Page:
Commentary: Shooting on an Arrow, and the Downplay of Regulatory Economics
Keywords:Behavior, Incentives, Libertarian paternalism, Nobel prize, Regulations, Thaler, Transaction costs.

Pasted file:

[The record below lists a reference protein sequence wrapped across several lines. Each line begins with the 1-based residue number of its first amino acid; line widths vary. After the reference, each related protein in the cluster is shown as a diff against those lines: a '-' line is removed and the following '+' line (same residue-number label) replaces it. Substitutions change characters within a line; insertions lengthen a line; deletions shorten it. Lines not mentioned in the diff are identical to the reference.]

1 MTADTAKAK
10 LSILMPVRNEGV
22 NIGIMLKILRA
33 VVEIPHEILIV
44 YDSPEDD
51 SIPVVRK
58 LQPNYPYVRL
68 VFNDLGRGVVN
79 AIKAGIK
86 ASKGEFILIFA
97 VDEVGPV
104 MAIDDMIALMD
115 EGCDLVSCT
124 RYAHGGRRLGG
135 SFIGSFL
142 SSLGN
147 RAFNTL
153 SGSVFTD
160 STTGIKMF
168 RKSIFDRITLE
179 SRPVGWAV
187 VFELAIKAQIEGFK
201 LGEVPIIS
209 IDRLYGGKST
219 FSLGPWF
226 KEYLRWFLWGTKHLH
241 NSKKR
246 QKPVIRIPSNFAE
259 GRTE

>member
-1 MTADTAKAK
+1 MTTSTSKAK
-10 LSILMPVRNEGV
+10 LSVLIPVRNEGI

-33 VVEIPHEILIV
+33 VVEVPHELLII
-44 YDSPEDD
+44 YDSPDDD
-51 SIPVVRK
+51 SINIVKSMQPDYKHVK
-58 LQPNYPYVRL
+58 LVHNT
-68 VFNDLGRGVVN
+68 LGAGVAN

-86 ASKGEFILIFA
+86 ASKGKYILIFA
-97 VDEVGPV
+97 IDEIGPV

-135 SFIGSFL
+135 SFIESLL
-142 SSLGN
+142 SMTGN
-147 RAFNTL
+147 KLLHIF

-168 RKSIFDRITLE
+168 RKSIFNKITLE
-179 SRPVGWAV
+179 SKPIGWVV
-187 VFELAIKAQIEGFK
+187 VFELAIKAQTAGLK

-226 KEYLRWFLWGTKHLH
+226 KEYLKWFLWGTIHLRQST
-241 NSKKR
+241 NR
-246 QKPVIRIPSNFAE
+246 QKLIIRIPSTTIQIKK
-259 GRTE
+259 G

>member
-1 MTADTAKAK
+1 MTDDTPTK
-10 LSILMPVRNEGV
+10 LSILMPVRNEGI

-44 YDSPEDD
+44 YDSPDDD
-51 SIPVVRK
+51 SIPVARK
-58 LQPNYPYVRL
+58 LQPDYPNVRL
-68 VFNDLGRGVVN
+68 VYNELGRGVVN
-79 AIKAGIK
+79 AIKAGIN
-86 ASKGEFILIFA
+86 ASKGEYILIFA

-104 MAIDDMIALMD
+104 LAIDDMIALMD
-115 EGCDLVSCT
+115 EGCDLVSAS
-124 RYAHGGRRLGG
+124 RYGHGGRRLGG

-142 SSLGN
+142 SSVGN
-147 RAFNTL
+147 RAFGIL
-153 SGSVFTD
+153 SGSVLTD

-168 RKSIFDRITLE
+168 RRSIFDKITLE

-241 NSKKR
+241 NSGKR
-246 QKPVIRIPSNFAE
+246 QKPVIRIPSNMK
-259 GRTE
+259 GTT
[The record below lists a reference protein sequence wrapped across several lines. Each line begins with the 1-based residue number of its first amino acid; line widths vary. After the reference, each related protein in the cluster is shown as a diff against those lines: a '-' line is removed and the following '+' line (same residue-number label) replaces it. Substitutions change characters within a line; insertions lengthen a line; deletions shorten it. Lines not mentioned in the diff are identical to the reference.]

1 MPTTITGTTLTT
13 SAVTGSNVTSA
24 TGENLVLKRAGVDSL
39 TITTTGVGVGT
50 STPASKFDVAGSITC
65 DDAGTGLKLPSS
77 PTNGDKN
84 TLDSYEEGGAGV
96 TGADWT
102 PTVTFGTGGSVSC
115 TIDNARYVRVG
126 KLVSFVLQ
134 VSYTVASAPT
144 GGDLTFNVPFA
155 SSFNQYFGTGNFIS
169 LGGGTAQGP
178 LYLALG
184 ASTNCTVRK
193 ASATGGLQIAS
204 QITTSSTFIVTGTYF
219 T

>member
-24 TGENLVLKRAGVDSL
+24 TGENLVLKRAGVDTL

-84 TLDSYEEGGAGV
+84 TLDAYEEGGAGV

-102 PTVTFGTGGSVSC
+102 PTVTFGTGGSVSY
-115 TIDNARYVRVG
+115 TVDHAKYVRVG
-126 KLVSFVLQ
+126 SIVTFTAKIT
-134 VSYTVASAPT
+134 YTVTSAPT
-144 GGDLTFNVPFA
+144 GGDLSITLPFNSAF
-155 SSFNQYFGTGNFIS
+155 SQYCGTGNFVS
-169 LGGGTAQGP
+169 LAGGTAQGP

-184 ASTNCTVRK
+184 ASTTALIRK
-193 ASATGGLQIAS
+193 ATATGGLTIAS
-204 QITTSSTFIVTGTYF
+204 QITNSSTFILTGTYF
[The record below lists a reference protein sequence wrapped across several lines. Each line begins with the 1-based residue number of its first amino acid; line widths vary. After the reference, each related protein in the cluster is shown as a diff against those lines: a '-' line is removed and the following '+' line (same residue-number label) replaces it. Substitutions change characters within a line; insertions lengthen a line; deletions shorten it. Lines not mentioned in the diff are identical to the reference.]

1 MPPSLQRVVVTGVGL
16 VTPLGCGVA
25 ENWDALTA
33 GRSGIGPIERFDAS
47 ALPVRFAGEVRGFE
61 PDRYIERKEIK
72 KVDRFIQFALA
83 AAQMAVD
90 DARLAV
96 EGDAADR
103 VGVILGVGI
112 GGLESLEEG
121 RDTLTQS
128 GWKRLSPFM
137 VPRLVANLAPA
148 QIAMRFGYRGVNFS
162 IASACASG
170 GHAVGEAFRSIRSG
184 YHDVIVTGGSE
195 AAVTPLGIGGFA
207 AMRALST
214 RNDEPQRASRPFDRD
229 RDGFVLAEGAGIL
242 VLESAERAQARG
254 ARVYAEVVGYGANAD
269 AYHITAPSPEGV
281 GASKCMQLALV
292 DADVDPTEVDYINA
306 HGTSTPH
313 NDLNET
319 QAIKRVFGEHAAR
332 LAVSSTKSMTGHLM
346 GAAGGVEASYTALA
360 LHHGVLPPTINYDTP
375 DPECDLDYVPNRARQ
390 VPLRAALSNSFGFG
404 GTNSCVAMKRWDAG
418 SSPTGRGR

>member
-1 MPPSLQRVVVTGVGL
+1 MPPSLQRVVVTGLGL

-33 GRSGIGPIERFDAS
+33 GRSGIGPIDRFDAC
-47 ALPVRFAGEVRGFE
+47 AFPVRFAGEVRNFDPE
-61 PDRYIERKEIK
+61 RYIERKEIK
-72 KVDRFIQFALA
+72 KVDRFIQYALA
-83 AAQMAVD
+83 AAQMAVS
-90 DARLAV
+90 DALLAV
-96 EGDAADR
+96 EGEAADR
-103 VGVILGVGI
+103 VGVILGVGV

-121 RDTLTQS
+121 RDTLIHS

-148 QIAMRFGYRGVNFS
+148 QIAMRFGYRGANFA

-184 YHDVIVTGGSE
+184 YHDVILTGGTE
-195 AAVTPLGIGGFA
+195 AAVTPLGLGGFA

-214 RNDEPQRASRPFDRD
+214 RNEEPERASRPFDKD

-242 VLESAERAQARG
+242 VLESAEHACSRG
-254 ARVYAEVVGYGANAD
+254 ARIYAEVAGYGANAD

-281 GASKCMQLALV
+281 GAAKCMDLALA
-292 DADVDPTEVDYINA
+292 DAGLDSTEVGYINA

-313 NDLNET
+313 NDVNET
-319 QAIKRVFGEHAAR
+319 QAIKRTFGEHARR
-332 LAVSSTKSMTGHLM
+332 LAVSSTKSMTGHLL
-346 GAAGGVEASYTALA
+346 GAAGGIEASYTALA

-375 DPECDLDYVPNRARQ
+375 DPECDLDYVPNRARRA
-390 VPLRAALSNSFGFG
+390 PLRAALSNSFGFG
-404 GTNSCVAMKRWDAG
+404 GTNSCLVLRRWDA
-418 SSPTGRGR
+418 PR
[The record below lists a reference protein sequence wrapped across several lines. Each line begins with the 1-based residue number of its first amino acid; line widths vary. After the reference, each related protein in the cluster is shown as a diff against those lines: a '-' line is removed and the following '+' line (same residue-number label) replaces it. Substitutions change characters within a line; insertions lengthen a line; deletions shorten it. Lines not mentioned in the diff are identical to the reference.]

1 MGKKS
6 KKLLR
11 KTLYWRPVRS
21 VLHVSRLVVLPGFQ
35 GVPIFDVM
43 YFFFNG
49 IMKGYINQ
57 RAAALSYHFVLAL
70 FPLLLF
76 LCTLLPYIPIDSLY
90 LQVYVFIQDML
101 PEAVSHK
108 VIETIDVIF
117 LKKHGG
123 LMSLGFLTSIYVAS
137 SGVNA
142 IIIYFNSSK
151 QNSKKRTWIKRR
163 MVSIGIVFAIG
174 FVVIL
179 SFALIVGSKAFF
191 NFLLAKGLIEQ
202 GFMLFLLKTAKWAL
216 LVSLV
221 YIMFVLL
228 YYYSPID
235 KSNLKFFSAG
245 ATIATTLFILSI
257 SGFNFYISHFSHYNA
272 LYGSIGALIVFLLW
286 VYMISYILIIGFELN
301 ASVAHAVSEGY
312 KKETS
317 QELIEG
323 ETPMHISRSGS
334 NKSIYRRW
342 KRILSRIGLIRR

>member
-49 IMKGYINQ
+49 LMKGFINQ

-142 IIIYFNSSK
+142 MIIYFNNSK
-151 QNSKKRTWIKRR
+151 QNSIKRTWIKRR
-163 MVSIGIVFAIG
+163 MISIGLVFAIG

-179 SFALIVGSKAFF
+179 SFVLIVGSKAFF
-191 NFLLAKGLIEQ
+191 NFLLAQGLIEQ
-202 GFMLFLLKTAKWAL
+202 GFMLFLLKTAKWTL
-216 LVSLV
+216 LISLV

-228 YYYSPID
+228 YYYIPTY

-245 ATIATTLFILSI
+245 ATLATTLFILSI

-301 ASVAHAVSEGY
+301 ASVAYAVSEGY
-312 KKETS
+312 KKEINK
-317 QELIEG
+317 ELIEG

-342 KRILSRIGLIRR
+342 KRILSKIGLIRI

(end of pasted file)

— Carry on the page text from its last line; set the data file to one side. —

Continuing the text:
This brief review discussion raises additional regulatory ideas to those offered by 2017 Nobel Prize winning economist Richard Thaler, and philosophically and pragmatically argues that his winning of the award was more political than economic, especially in terms of the legislation offered that followed. The article then uses work from other economists, such as Coase, and Friedman, and Arrow, to theorize that in total there are at least four different categories of regulation currently identified. And, humans have yet to invent or recognize all possible avenues for using “libertarian paternalism,” Thaler’s neologism for social regulation. The article offers a number of real world, contemporary examples falling under such a philosophical umbrella, while discussing their possible benefits and short-comings. The paper overall argues that human society on the whole has been slow to create more solutions for unwanted or incentivized economic behavior, in the application of such philosophical theories to policies by regulators.